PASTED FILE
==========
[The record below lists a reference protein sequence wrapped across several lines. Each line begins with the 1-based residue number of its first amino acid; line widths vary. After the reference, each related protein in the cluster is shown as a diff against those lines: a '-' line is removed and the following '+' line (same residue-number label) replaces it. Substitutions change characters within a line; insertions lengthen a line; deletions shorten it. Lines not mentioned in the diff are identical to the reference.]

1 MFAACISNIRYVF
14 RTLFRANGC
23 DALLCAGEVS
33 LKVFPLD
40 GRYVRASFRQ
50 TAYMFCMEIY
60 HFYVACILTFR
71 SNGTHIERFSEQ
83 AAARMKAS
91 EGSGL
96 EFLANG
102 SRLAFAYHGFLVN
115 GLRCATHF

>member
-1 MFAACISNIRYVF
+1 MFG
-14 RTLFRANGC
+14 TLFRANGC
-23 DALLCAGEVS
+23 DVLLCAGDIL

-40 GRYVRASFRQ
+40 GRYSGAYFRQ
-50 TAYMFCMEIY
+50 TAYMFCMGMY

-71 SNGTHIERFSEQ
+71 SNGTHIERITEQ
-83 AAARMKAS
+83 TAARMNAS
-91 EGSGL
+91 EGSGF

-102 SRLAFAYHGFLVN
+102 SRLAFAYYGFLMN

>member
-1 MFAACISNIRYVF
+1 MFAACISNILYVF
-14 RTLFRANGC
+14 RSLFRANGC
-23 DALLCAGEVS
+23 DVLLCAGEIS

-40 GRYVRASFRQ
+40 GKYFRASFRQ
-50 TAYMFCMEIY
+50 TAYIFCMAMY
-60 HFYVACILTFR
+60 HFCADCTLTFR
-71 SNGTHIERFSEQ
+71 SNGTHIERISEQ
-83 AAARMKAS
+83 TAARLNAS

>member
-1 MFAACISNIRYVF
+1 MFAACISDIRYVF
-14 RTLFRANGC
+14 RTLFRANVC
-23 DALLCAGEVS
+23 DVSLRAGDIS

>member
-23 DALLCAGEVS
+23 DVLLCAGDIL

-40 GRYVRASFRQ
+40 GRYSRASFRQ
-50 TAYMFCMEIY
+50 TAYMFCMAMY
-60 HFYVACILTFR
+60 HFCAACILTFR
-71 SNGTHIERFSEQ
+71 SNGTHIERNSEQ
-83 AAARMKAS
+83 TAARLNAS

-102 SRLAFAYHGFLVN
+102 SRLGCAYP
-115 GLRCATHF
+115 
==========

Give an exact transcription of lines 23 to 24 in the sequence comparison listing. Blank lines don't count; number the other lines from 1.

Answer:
+40 GRYSGAYFRQ
-50 TAYMFCMEIY